Long after the American government realized that I was an entirely innocent man, I was blindfolded, put back on a plane, flown to Europe and left on a hilltop in Albania — without any explanation or apology for the nightmare that I had endured.
My story is well known. It has been described in literally hundreds of newspaper articles and television news programs — many of them relying on sources within the U.S. government. It has been the subject of numerous investigations and reports by intergovernmental bodies, including the European Parliament. Most recently, prosecutors in my own country of Germany are pursuing indictments against 13 CIA agents and contractors for their role in my kidnapping, abuse and detention. Although I never could have imagined it, and certainly never wished it, I have become the public face of the CIA's "extraordinary rendition" program.
Why, then, does the American government insist that my ordeal is a state secret? This is something beyond my comprehension. In December 2005, with the help of the American Civil Liberties Union, I sued former CIA Director George Tenet along with other CIA agents and contractors for their roles in my kidnapping, mistreatment and arbitrary detention. Above all, what I want from the lawsuit is a public acknowledgment from the U.S. government that I was innocent, a mistaken victim of its rendition program, and an apology for what I was forced to endure. Without this vindication, it has been impossible for me to return to a normal life.
The U.S. government does not deny that I was wrongfully kidnapped. Instead, it has argued in court that my case must be dismissed because any litigation of my claims will expose state secrets and jeopardize American security, even though President Bush has told the world about the CIA's detention program, and even though my allegations have been corroborated by eyewitnesses and other evidence. To my amazement and dismay, last May, a federal district court judge agreed with the government and threw out my case. And then Friday, the U.S. 4th Circuit Court of Appeals upheld that decision. It seems that the only place in the world where my case cannot be discussed is in a U.S. courtroom.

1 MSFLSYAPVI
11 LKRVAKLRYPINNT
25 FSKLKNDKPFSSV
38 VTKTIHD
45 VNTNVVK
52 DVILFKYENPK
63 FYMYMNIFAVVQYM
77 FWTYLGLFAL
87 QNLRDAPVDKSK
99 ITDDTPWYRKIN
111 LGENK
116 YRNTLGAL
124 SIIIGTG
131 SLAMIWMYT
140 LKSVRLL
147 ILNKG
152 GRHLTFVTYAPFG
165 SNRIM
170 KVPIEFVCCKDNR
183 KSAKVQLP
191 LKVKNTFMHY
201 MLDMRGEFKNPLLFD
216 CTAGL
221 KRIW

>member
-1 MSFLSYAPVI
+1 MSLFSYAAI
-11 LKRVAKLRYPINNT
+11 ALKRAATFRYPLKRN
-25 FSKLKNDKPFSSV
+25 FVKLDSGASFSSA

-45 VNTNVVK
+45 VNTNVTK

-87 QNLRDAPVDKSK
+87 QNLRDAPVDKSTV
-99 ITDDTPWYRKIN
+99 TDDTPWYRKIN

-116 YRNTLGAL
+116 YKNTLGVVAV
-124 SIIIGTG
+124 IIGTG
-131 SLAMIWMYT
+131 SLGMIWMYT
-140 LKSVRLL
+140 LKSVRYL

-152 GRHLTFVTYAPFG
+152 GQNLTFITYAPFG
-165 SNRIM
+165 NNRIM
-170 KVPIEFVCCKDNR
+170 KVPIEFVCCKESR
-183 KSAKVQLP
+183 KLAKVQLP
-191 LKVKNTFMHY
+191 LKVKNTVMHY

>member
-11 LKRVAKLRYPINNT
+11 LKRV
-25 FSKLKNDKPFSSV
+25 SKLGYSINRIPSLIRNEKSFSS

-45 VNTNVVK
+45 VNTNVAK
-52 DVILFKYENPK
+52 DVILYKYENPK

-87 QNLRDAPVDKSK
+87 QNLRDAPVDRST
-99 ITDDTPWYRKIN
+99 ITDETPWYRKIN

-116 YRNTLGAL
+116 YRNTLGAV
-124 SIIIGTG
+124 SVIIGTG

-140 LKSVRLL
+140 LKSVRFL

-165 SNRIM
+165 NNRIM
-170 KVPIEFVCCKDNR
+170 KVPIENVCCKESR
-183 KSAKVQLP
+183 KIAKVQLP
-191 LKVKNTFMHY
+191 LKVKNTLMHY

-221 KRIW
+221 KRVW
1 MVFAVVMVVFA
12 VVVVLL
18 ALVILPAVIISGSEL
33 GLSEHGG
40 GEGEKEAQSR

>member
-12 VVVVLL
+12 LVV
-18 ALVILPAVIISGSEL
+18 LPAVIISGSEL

I did not bring this lawsuit to harm America. I brought the lawsuit because I want to know why America harmed me. I don't understand why the strongest nation on Earth believes that acknowledging a mistake will threaten its security. Isn't it more likely that showing the world that America cannot give justice to an innocent victim of its anti-terror policies will cause harm to America's image and security around the world?
IN NOVEMBER, I traveled to America for the first time to hear my lawyers argue my case before the appeals court in Richmond, Va. and to meet with members of Congress and their staff on Capitol Hill. (It's obvious that the U.S. government does not consider me a security threat, or I would not have been allowed to enter the country, much less be in the same room with federal judges and members of Congress.)
Although I did not understand all of the arguments made by the lawyers, I was impressed by the dignity of the proceedings and by the respect for the rule of law that I have always associated with America. I'm deeply disappointed to find that this same legal system denies me the chance to fully present my case.
If I were being treated fairly by the American legal system, perhaps we would not have reached the point where German prosecutors are bringing criminal charges against American citizens.
During my visit in November, many Americans offered me their personal apologies for the brutality that had been perpetrated against me in their name. I saw in their faces the true America, an America that is not held captive by fear of unknown enemies and that understands the strength and power of justice. That is the America that, I hope, one day will see me as a human being — not a state secret.